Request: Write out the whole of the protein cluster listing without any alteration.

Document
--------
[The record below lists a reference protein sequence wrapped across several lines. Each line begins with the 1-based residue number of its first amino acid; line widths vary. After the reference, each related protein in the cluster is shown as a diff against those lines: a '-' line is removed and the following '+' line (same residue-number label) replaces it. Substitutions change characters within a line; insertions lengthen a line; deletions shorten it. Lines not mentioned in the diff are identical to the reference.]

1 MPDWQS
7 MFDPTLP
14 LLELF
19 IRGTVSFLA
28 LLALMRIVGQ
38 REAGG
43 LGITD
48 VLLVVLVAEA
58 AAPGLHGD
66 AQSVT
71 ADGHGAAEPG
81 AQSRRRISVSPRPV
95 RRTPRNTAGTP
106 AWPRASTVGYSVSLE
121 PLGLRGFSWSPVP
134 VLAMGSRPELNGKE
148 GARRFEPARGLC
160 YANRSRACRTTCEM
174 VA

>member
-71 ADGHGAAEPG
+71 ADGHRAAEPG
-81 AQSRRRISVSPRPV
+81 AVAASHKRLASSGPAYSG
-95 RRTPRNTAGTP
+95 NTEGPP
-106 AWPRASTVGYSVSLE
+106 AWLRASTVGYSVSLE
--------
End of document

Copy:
[The record below lists a reference protein sequence wrapped across several lines. Each line begins with the 1-based residue number of its first amino acid; line widths vary. After the reference, each related protein in the cluster is shown as a diff against those lines: a '-' line is removed and the following '+' line (same residue-number label) replaces it. Substitutions change characters within a line; insertions lengthen a line; deletions shorten it. Lines not mentioned in the diff are identical to the reference.]

1 MPDWQS
7 MFDPTLP
14 LLELF
19 IRGTVSFLA
28 LLALMRIVGQ
38 REAGG
43 LGITD
48 VLLVVLVAEA
58 AAPGLHGD
66 AQSVT
71 ADGHGAAEPG
81 AQSRRRISVSPRPV
95 RRTPRNTAGTP
106 AWPRASTVGYSVSLE
121 PLGLRGFSWSPVP
134 VLAMGSRPELNGKE
148 GARRFEPARGLC
160 YANRSRACRTTCEM
174 VA

>member
-71 ADGHGAAEPG
+71 ADGHRAAEPG
-81 AQSRRRISVSPRPV
+81 AVAASHKRLASSGPAYSG
-95 RRTPRNTAGTP
+95 NTEGPP
-106 AWPRASTVGYSVSLE
+106 AWLRASTVGYSVSLE